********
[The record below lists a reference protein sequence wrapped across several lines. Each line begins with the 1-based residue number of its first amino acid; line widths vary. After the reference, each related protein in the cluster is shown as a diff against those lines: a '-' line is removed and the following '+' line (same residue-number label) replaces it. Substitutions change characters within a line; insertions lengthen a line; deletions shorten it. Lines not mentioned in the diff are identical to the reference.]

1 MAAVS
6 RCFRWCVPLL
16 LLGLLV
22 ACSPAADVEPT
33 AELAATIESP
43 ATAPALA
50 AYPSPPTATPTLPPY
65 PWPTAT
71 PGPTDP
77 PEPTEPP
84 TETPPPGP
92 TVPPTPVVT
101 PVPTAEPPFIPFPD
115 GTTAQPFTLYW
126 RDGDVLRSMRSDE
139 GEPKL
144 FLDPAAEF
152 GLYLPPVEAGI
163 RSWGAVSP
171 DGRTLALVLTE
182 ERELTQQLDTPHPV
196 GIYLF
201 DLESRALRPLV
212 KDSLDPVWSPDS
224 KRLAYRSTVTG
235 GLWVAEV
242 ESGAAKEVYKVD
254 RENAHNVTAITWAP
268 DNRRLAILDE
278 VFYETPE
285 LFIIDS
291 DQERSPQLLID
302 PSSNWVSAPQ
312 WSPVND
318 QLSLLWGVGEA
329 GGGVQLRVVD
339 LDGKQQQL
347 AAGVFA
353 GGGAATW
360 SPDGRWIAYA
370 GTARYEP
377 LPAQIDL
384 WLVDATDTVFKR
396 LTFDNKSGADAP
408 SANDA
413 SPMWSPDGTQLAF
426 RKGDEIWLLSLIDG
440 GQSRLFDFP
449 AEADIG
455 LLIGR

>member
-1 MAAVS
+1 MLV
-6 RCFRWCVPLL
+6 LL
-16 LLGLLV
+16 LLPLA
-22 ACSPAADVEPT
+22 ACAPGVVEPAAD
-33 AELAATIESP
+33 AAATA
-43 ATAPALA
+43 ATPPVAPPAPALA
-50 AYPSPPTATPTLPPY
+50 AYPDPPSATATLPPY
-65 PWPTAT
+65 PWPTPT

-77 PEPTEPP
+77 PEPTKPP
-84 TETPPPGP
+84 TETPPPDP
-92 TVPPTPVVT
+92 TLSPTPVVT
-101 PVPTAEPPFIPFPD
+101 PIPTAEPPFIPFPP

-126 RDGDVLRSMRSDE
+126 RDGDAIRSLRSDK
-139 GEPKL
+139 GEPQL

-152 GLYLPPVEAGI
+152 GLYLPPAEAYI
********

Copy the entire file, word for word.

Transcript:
[The record below lists a reference protein sequence wrapped across several lines. Each line begins with the 1-based residue number of its first amino acid; line widths vary. After the reference, each related protein in the cluster is shown as a diff against those lines: a '-' line is removed and the following '+' line (same residue-number label) replaces it. Substitutions change characters within a line; insertions lengthen a line; deletions shorten it. Lines not mentioned in the diff are identical to the reference.]

1 MAAVS
6 RCFRWCVPLL
16 LLGLLV
22 ACSPAADVEPT
33 AELAATIESP
43 ATAPALA
50 AYPSPPTATPTLPPY
65 PWPTAT
71 PGPTDP
77 PEPTEPP
84 TETPPPGP
92 TVPPTPVVT
101 PVPTAEPPFIPFPD
115 GTTAQPFTLYW
126 RDGDVLRSMRSDE
139 GEPKL
144 FLDPAAEF
152 GLYLPPVEAGI
163 RSWGAVSP
171 DGRTLALVLTE
182 ERELTQQLDTPHPV
196 GIYLF
201 DLESRALRPLV
212 KDSLDPVWSPDS
224 KRLAYRSTVTG
235 GLWVAEV
242 ESGAAKEVYKVD
254 RENAHNVTAITWAP
268 DNRRLAILDE
278 VFYETPE
285 LFIIDS
291 DQERSPQLLID
302 PSSNWVSAPQ
312 WSPVND
318 QLSLLWGVGEA
329 GGGVQLRVVD
339 LDGKQQQL
347 AAGVFA
353 GGGAATW
360 SPDGRWIAYA
370 GTARYEP
377 LPAQIDL
384 WLVDATDTVFKR
396 LTFDNKSGADAP
408 SANDA
413 SPMWSPDGTQLAF
426 RKGDEIWLLSLIDG
440 GQSRLFDFP
449 AEADIG
455 LLIGR

>member
-1 MAAVS
+1 MLV
-6 RCFRWCVPLL
+6 LL
-16 LLGLLV
+16 LLPLA
-22 ACSPAADVEPT
+22 ACAPGVVEPAAD
-33 AELAATIESP
+33 AAATA
-43 ATAPALA
+43 ATPPVAPPAPALA
-50 AYPSPPTATPTLPPY
+50 AYPDPPSATATLPPY
-65 PWPTAT
+65 PWPTPT

-77 PEPTEPP
+77 PEPTKPP
-84 TETPPPGP
+84 TETPPPDP
-92 TVPPTPVVT
+92 TLSPTPVVT
-101 PVPTAEPPFIPFPD
+101 PIPTAEPPFIPFPP

-126 RDGDVLRSMRSDE
+126 RDGDAIRSLRSDK
-139 GEPKL
+139 GEPQL

-152 GLYLPPVEAGI
+152 GLYLPPAEAYI